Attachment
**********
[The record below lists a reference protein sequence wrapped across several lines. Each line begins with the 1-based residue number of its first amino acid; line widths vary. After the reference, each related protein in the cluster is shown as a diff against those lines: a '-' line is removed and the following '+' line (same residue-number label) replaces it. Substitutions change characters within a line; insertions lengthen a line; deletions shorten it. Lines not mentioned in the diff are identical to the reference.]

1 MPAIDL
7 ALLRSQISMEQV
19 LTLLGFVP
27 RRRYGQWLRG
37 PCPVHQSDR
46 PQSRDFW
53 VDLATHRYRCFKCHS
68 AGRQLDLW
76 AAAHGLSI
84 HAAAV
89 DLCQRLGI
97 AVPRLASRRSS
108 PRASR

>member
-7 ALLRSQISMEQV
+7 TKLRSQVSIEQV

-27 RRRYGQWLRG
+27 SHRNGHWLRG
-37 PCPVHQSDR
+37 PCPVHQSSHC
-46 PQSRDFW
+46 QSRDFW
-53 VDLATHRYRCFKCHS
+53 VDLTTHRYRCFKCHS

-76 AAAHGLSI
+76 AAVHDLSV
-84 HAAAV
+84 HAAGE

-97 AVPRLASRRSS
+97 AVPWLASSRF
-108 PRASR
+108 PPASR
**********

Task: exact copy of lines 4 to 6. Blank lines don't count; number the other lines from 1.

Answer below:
19 LTLLGFVP
27 RRRYGQWLRG
37 PCPVHQSDR